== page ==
THUGS TARGET AIR POLLUTION MONITORING STATIONS
The latest attacks of Air Quality Monitoring Stations by criminals are putting the lives of our people and the general environment at risk. It is a fact that poor air quality is commonly known for its contribution to, among others, respiratory and cardiac diseases.
According to the World Health Organisation, poor air quality kills an estimated seven million people per year.
The City of Ekurhuleni, as an industrial hub, has deployed 10 Continuous Ambient Air Quality Monitoring Stations across the City to help identify sources of potential harmful emissions. The ambient air quality monitoring stations are strategically placed throughout the city to measure key air pollutants such as particulate matter, sulphur dioxide and nitrogen oxide.
The data collected by these monitoring stations help the municipality understand the sources of air pollution in the area and take appropriate actions to mitigate it. This can include measures such as implementing stricter emissions standards for industrial facilities, promoting the use of public transportation and encouraging the use of clean energy sources.
“However, despite the vital role that these monitoring stations play in air quality management, they have been increasingly targeted by criminals in recent years. Security breaches such as cable theft, vandalism and theft of monitoring equipment have become all too common, leading to disruptions in data collection and making it more difficult for the municipality to accurately assess and address air pollution in the area,” explains spokesman Zweli Dlamini.
“The implications of these security breaches to air quality management for the residents of Ekurhuleni are significant. Without accurate and reliable data, the municipality may not be able to identify and address the sources of air pollution in the area, leading to a degradation of air quality and potential health risks for residents.”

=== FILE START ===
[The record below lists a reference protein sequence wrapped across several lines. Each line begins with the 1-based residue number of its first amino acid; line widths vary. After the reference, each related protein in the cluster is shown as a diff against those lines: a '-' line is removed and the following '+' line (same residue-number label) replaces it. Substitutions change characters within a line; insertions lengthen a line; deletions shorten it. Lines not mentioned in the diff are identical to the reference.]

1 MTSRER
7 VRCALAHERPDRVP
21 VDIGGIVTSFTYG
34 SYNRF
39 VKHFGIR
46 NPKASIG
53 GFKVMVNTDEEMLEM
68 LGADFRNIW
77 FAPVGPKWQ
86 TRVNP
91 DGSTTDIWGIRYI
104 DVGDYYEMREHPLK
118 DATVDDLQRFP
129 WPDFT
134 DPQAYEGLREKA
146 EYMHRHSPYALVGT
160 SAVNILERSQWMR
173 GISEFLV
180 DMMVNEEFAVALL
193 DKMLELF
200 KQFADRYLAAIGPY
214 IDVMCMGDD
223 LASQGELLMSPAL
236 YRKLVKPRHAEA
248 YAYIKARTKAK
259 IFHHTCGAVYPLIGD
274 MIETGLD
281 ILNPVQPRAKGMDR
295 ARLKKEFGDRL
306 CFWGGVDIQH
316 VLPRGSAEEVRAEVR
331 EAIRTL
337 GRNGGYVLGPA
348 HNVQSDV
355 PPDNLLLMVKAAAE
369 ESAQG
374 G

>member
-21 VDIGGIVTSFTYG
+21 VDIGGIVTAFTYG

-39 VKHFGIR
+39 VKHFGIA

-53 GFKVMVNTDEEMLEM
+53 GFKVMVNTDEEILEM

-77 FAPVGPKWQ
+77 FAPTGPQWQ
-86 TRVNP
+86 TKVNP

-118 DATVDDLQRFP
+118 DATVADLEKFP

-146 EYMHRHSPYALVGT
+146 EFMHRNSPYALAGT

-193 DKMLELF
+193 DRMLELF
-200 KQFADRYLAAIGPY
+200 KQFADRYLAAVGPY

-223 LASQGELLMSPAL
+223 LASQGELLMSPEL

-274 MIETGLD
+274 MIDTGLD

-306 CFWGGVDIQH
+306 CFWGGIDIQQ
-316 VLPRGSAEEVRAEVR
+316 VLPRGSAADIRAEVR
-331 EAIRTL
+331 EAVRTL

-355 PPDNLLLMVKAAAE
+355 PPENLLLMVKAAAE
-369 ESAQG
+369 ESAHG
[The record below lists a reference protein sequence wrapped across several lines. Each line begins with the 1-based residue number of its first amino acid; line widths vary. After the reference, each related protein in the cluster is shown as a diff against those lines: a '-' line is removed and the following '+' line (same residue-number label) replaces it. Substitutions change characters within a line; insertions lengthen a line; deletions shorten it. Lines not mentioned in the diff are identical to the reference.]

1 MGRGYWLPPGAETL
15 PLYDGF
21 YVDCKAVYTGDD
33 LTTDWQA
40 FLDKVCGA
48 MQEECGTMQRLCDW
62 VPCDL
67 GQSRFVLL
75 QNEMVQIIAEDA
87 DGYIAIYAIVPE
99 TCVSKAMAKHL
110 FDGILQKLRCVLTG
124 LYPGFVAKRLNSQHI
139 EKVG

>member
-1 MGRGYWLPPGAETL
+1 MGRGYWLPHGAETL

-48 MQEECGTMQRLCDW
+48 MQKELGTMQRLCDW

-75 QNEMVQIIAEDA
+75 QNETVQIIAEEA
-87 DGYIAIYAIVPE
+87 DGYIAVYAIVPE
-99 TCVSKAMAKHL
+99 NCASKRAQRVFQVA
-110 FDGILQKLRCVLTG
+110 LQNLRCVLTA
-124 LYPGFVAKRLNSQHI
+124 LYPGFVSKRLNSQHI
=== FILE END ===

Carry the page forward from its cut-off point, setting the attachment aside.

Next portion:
In 2022, the city has experienced many burglaries at four of its facilities – Delville, Leondale, Thokoza and Springs. These transgressions also come at a high through high cost of maintenance, and the replacement of the stolen specialised equipment.
“This does not only put the municipality in a precarious financial position, but this is money that could be going into other service delivery needs in the area,” continues Dlamini. “Worse of all, these facilities are meant to better the lives of the people and the environment.”
Fortunately, residents of Ekurhuleni can assist the municipality in protecting the ambient air quality monitoring stations and help ensure that air quality management efforts are effective, by reporting any suspicious activity or vandalism at these facilities. This can be reported to the law enforcement agencies such as the EMPD, SAPS and/or customer care centres
Meanwhile, residents are advised that they can also take steps to reduce their own contributions to air pollution, such as using alternative modes of transportation, conserving energy and supporting clean energy initiatives.